‘What’s next, a sustainable Death Star?’ Environmentalists accuse Exxon of ‘half-truths’ in 2050 net-zero plan

Exxon is one of 20 fossil fuel companies which have created 35 per cent of all energy-related emissions globally since 1965

Louise Boyle
Senior Climate Correspondent, New York
Friday 21 January 2022 13:55 GMT
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ExxonMobil has announced its “ambition” to reach net-zero by 2050 - but the target does not account for the carbon footprint created by burning the oil and gas it produces.

The net-zero plan covers the company’s oil, gas, and chemical exploration and production around the world along with the power used to run those facilities - so-called “Scope 1” and “Scope 2“ emissions. Exxon earlier set a net-zero goal for its Texas’ Permian Basin operations by 2030.

But Exxon’s statement on Tuesday was absent new “ambitions” on Scope 3 emissions - those which result from consumption and use of oil and gas indirectly, and typically the vast majority of an organisation’s total greenhouse gas emissions (GHG).

“We are developing comprehensive roadmaps to reduce greenhouse gas emissions from our operated assets around the world,” Exxon CEO Darren Woods said in a statement.

The company is “working with our partners to achieve similar emission-reduction results” in properties where Exxon is not in charge of operations, he continued.

ExxonMobil is among the world’s largest and most powerful oil and gas companies, making a net profit of $6.75bn in the third quarter of 2021 alone.

The oil major is one of 20 fossil fuel companies which have created 35 per cent of all energy-related, planet-heating carbon dioxide and methane worldwide since 1965.

A 2019 analysis from the Colorado-based Climate Accountability Institute (CAI), a leading authority on the fossil fuel industry’s climate impact, said Chevron was the largest polluter of eight investor-owned corporations, closely followed by Exxon, BP and Shell.

According to the “GHG Corporate Protocol” of the US Environmental Protection Agency, all organizations should quantify Scope 1 and 2 emissions - while reporting Scope 3 emissions is optional.

However EPA reports that more organizations are trying to understand their full emissions impact along the supply chain “because scope 3 emission sources may represent the majority of an organization’s GHG emissions”.

Some of Exxon’s competitors, particularly in Europe, are also taking some steps to address Scope 3 emissions including BP and Royal Dutch Shell. One US company, Occidental Petroleum, has committed to eliminating Scope 3 emissions, The New York Times reported.

Richard Heede, who conducted the CAI analysis, told The Independent in an email that Exxon’s decision to ignore Scope 3 product-related emissions in their net-zero target is “par for the course”.

“It is based on deception that they have no responsibility for continued investment in and production of carbon fuels that are profoundly harmful to their customers, communities, and the biosphere that will undermine civilization as we know for hundreds of years,” he said.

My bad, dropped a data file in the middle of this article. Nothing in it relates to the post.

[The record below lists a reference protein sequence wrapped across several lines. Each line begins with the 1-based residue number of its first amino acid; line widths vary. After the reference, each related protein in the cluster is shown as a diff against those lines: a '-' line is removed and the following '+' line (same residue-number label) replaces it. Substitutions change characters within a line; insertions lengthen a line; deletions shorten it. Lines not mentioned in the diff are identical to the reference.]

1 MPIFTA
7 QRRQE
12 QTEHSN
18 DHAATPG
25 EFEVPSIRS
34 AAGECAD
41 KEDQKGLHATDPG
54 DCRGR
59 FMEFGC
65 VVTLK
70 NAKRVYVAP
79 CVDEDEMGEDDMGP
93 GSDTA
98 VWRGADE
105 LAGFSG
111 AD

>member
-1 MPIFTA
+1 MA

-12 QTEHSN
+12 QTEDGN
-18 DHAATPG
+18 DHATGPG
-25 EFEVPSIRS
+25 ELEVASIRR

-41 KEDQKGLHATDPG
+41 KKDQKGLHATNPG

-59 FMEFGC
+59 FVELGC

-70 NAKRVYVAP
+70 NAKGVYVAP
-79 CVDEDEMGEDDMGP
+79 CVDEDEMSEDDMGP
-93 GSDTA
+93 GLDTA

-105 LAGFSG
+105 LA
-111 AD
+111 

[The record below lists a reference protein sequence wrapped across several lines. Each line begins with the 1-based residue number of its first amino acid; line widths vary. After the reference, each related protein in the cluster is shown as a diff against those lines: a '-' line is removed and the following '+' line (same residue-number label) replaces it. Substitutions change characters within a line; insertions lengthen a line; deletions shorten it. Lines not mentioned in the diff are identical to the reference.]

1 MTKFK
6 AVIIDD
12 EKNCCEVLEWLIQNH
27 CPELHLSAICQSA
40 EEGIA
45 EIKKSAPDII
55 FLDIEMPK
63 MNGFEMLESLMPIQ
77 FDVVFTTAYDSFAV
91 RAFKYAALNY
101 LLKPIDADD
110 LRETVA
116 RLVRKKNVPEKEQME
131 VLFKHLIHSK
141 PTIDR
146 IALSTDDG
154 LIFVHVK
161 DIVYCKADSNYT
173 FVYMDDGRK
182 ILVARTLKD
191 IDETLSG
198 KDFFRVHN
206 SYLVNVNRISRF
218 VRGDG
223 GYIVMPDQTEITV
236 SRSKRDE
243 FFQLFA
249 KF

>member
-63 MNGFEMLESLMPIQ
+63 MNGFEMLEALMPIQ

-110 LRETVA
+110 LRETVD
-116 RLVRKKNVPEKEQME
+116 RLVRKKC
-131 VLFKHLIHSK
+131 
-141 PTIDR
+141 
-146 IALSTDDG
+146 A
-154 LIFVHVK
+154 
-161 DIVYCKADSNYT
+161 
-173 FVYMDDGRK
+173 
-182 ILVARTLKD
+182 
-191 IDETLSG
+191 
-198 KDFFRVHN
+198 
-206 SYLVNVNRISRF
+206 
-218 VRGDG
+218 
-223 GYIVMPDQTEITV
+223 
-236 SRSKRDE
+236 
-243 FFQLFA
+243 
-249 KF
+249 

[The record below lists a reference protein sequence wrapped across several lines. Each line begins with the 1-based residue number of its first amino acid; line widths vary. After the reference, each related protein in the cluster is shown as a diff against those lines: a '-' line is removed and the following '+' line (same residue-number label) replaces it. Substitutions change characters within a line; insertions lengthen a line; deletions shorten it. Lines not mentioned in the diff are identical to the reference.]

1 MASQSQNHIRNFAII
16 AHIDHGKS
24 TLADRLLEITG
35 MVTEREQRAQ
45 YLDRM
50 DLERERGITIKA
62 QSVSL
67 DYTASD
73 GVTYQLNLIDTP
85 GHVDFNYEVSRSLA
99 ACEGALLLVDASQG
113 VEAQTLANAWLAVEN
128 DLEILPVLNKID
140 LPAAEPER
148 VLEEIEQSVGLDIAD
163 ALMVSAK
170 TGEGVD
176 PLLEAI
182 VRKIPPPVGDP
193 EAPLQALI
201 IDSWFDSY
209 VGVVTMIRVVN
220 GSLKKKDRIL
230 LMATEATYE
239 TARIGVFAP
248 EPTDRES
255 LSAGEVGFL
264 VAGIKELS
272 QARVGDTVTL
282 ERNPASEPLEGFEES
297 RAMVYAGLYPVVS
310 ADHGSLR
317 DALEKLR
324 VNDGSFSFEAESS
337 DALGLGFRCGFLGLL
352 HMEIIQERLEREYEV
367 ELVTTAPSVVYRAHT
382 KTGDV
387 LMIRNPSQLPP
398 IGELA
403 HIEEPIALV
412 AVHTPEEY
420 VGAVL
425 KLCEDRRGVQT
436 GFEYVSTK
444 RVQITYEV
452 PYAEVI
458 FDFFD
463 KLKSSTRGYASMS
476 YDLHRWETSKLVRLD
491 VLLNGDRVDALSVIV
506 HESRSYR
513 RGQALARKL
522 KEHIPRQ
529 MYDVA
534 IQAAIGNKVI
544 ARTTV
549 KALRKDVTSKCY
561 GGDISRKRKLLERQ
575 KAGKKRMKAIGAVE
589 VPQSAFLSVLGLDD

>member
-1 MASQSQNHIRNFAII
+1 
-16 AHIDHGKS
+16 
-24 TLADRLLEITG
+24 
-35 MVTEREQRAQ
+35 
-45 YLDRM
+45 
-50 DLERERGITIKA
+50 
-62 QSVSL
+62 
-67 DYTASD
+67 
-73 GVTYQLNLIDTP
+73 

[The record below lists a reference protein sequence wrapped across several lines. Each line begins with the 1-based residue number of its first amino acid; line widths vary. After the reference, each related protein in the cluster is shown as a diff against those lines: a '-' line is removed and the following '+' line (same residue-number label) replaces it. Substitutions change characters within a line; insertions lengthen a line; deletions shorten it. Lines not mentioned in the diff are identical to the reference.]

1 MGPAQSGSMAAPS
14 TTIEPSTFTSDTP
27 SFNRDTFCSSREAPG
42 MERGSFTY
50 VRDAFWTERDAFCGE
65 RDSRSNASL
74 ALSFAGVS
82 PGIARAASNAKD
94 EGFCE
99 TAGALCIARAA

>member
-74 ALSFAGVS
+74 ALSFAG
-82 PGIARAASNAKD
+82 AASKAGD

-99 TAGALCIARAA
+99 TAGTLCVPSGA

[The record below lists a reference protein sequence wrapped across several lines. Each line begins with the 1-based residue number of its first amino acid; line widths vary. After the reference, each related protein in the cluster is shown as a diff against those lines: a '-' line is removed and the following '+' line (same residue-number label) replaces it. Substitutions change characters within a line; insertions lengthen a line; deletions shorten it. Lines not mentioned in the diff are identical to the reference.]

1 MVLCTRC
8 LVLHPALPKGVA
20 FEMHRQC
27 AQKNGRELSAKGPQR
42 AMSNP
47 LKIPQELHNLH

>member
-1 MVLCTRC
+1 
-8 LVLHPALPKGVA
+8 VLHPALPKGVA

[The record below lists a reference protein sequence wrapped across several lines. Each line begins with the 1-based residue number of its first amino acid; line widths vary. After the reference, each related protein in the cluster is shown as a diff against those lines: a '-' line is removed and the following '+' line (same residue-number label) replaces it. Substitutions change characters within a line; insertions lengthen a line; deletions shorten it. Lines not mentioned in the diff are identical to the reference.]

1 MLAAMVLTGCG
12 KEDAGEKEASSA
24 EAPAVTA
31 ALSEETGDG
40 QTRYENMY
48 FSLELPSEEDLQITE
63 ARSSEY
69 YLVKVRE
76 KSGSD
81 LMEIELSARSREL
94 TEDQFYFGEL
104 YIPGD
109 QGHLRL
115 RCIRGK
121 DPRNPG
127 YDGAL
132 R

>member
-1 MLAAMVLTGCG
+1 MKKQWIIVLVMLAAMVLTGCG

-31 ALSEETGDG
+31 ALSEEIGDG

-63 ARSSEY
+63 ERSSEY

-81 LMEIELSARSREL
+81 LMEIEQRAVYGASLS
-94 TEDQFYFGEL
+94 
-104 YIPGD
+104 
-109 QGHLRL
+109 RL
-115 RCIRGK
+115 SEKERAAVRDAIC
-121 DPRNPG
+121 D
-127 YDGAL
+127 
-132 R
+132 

“Good that the company is setting a target to reduce net operational emissions to zero by mid-century, but in the scope of their ~8x larger contribution by their carbon products, it is insufficient and ignorant of their deeper responsibilities to shift away from carbon fuels altogether.”

Climate activists were also quick to point to the large omission in emissions.

Jamie Henn, director of nonprofit Fossil Free Media, told The Independent: “What are we going to see next, Darth Vader sending out a press release about a sustainable Death Star? ExxonMobil remains a planet destroyer and the obfuscations and half-truths they’re using to claim a pathway to ‘net-zero’ won’t change that in the slightest.

“The gaps in this plan are big enough to fly an asteroid through.”

Exxon’s 2022 progress report also touted its multibillion-dollar investments in technologies like carbon capture and storage (CCS), hydrogen and biofuels.

However, environmentalists are sceptical of the fossil fuel industry’s embrace of CCS - which collects carbon dioxide created by industry from the air and stores it underground.

The Center for International Environmental Law calls it “expensive, energy-intensive, and unproven at scale” and says it “entrenches reliance on fossil fuels”.

CCS has also been criticised as an attempt to stave off speedy transition to cheaper renewable power that the scientific community, along with influential groups such as International Energy Agency, say is necessary to avoid even greater climate chaos.

“The investments in climate solutions that Exxon is touting are still only around 10 per cent of their capital expenditures per year, meaning the other 90 per cent is going to oil, gas, plastics, and other polluting products,” Mr Henn noted.

“Exxon has lied about the climate crisis for decades and they’re continuing to do so today. The only difference is that instead of trying to deny that there’s a problem, now they’re trying to pretend that they’re part of the solution.”

The Independent has contacted ExxonMobil for comment.

ExxonMobil has appeared keen to distance itself from Scope 3 emissions.

In an unprecedented move last year, Exxon was forced to replace three company board members after a challenge by shareholders demanding the oil giant better prepare for a clean-energy future.

Weeks before the shareholder showdown, the company released a begrudging statement, “noting that stakeholders have expressed growing interest in Scope 3 data”.

Exxon’s statement claimed that “Scope 3 emissions do not provide meaningful insight into the Company’s emission-reduction performance and could be misleading in some respects”.

And while in Europe, oil majors are ramping up renewable rollouts, both Exxon and Chevron remain committed to pumping more oil this decade.

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